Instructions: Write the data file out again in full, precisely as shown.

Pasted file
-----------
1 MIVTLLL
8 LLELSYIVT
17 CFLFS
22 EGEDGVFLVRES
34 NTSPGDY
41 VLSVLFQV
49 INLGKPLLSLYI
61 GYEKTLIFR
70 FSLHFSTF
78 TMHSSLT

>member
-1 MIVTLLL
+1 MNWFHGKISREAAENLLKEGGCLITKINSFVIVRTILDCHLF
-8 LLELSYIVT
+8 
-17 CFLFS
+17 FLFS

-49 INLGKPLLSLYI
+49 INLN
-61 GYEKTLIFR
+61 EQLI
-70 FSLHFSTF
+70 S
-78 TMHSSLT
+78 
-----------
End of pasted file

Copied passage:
1 MIVTLLL
8 LLELSYIVT
17 CFLFS
22 EGEDGVFLVRES
34 NTSPGDY
41 VLSVLFQV
49 INLGKPLLSLYI
61 GYEKTLIFR
70 FSLHFSTF
78 TMHSSLT

>member
-1 MIVTLLL
+1 MNWFHGKISREAAENLLKEGGCLITKINSFVIVRTILDCHLF
-8 LLELSYIVT
+8 
-17 CFLFS
+17 FLFS

-49 INLGKPLLSLYI
+49 INLN
-61 GYEKTLIFR
+61 EQLI
-70 FSLHFSTF
+70 S
-78 TMHSSLT
+78 